Can the Employment Court challenge the validity of Covid-19 orders?

Can the Employment Court challenge the validity of a Covid-19 order?

As employment lawyers, we have many unvaccinated clients ask us whether they can challenge the validity of the Covid-19 Public Health Response (Vaccinations) Order 2021 (“the Order”).

The recent decision of Malcolm v The Chief Executive of the Department of Corrections in the Employment Court raised the question of whether that Court has the jurisdiction to challenge the validity of the Order. The matter came before the Employment Court from the Employment Relations Authority, where a group of 5 employees had attempted to challenge the validity of the Order.

Judge Corkill struck out the employees’ claims that related to the validity of the order, on the basis that “neither the Authority, nor the Court on challenge, can consider these issues.”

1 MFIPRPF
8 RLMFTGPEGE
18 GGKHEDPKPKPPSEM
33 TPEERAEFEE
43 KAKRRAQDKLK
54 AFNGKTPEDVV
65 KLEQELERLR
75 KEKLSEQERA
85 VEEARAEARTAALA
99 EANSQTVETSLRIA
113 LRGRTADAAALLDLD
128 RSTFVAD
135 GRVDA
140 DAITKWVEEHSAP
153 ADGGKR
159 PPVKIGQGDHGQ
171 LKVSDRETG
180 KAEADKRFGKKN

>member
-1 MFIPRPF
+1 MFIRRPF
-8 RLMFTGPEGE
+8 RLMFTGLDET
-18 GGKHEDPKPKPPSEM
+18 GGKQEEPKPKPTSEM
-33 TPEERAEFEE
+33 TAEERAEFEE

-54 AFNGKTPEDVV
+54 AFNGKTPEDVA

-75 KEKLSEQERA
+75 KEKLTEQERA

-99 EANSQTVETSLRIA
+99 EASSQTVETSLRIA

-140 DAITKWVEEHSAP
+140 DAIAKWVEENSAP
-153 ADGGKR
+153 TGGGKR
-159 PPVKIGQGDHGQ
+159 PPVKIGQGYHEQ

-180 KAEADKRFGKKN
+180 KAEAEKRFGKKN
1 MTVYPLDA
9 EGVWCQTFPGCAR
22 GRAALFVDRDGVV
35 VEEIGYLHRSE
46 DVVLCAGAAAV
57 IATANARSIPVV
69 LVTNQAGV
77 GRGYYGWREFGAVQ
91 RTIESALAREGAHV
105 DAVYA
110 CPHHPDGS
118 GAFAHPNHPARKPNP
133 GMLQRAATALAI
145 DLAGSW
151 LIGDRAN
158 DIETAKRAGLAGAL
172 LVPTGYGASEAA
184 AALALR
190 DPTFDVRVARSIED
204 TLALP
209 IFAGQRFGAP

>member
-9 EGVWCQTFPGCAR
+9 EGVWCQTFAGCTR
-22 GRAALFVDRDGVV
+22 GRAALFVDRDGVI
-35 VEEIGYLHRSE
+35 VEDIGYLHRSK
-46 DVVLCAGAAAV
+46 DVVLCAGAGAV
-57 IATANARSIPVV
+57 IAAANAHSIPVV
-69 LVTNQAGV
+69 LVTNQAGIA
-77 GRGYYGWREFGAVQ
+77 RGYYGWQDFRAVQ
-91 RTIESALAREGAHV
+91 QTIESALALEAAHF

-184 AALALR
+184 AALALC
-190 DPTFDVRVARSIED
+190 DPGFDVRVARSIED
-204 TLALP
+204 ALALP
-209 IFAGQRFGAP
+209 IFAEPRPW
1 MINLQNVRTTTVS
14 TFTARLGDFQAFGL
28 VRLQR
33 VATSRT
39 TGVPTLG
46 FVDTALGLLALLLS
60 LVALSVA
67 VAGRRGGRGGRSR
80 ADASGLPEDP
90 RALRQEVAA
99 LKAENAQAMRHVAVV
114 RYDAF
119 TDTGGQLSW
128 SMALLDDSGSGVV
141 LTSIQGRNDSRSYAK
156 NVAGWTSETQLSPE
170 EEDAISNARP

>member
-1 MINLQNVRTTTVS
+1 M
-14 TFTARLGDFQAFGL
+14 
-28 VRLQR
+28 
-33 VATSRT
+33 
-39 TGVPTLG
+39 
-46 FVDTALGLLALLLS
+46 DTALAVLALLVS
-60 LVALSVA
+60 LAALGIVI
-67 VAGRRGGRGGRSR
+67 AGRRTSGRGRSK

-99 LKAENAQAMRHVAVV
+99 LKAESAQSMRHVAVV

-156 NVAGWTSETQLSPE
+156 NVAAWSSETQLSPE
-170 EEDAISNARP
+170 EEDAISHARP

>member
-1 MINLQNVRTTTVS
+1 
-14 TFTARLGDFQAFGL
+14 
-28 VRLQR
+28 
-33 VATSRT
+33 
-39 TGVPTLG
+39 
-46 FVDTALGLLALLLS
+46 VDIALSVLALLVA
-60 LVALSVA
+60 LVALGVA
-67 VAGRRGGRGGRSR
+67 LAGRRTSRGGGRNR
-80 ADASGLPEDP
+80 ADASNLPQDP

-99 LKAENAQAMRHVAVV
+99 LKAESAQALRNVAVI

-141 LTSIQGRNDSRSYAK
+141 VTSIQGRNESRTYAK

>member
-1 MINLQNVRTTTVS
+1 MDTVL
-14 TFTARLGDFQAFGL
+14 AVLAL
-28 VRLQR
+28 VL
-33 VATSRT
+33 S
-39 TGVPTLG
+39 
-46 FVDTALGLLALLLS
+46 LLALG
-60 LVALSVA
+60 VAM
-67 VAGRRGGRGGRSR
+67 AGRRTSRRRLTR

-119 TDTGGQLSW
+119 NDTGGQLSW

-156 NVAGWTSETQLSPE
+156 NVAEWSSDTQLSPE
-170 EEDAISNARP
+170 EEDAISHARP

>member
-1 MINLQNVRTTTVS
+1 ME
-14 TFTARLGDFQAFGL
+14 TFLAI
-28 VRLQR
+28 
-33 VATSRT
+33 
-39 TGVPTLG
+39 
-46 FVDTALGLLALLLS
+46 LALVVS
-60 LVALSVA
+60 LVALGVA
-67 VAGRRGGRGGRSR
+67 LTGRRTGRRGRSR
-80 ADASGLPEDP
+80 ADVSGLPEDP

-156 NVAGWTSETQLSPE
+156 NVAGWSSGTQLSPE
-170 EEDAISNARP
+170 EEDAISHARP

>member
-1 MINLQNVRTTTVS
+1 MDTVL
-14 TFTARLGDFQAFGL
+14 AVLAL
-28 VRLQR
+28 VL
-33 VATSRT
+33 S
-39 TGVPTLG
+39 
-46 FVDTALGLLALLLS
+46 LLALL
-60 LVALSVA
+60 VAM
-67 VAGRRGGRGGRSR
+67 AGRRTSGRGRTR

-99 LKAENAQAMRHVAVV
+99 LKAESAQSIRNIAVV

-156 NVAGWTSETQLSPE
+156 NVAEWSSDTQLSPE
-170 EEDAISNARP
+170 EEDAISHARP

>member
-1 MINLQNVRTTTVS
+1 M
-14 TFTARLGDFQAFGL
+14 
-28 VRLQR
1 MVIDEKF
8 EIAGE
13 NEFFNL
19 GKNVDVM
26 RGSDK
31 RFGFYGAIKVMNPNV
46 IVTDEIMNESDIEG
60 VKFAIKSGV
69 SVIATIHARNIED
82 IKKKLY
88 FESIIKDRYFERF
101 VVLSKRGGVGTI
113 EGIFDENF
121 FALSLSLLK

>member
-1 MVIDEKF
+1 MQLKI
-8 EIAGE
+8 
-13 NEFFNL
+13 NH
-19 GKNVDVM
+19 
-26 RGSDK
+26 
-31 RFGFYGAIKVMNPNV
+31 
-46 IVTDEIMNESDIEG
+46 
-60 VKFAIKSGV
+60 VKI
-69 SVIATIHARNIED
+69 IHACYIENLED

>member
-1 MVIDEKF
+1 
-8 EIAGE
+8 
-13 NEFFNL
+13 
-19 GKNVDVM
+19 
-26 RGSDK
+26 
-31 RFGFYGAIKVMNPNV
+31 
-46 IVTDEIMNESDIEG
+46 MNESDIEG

This was further to Judge Corkill’s statement in WXN v Auckland International Airport in November last year, below:

“Before assessing these arguments, I make a necessary preliminary point. It is not the role of this Court to assess the lawfulness of the Order; that is an issue for the High Court, as has been demonstrated in the various judicial review proceedings it has already considered. This Court has judicial review functions, but inquiry into the validity of an Order made by a Minister is not one of them. This Court’s analysis must be squarely focused on the application of the Order: whether WXN is an excluded worker or not.”

This does not mean that affected employees have no avenue to challenge the validity of the Covid-19 Order – but it is not within the employment jurisdiction. Employees have the option to file judicial review proceedings in the High Court, as recently seen in the successful challenge in Yardley v Minister for Workplace Relations and Safety.

If you have any questions on how the Order impacts your employment or your employees, please get in touch with the Watermark team directly. We are happy to advise you.


Erin Drew

Senior Solicitor